You took part in Dancing on Ice in 2010. Do you have plans for any other celebrity shows?
I’d love to do Strictly [Come Dancing], as it would involve learning a new skill but as I’ve done Dancing on Ice, I don’t think I’d ever get asked – they don’t tend to ask you to do one if you’ve done the other. Shows like I’m A Celebrity Get Me Out Of Here would be interesting, especially from a doctor’s point of view, although I’d prefer to do another show if it involved learning something new, that’s why I agreed to Dancing on Ice. I did a celebrity special of Who Wants to be a Millionaire recently, pairing up with Andrea McLean. That was a lot of fun. We reached £150,000, which half of which was donated to the Meningitis Research Foundation.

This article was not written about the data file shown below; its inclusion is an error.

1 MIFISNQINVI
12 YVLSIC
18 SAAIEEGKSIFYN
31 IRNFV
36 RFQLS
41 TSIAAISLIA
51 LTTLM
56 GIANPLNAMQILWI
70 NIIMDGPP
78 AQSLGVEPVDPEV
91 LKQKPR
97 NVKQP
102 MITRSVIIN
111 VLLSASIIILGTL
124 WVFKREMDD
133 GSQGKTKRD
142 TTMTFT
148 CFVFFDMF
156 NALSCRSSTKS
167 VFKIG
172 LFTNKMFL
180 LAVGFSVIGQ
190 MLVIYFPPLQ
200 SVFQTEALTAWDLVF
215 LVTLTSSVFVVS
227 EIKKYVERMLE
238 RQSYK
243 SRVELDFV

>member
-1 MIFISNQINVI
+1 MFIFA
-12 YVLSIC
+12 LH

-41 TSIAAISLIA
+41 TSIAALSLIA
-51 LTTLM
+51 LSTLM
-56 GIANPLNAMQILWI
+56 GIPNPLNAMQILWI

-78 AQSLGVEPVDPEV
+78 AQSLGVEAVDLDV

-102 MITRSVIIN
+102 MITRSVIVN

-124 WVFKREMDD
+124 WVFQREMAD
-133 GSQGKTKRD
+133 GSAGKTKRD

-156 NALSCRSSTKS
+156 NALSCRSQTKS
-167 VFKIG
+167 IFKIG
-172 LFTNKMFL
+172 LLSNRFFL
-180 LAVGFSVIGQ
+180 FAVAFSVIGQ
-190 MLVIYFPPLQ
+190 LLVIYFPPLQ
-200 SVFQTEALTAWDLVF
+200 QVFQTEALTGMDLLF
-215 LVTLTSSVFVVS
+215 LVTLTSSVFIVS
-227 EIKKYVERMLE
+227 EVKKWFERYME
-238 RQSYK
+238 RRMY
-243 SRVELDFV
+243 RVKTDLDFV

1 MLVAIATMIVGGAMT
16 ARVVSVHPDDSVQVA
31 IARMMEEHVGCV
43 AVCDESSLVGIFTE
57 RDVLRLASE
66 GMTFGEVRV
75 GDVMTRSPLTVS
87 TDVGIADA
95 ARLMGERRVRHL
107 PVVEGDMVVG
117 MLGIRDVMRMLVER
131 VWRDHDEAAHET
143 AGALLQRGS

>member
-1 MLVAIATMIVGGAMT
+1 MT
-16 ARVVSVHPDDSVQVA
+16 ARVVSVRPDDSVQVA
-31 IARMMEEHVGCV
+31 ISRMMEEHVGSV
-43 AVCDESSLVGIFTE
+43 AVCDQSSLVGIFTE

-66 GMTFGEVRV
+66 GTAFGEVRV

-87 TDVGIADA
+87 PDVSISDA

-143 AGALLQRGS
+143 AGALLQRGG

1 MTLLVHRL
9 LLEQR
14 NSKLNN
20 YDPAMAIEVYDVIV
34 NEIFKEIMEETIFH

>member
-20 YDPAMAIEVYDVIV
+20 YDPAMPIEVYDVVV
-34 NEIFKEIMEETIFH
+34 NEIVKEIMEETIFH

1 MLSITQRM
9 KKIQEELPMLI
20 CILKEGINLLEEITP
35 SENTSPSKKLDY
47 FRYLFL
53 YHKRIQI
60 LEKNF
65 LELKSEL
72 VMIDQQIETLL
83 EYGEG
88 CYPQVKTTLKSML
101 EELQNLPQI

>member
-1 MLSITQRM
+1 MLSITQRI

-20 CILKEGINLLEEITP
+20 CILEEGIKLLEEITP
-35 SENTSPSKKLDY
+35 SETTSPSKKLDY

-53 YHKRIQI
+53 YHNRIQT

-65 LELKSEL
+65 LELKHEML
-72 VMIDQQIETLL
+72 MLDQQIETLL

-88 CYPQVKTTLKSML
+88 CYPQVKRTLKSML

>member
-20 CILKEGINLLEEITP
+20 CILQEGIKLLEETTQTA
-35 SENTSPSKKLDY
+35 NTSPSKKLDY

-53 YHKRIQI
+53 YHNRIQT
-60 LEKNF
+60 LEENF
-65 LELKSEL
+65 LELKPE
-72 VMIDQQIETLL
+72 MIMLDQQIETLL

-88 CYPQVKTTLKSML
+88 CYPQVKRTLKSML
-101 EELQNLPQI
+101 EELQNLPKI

Do you have plans for more books or other projects aside from your current role on Daybreak?
I have a new book planned for next year, which is currently in the very early stages, so I can’t reveal too much about that. This year I am launching more apps, including Dr Hilary Jones Consults on Pregnancy, to give people advice when they might not have access to a doctor, but have their phone to hand, and I will be continuing the work I do for many different charities.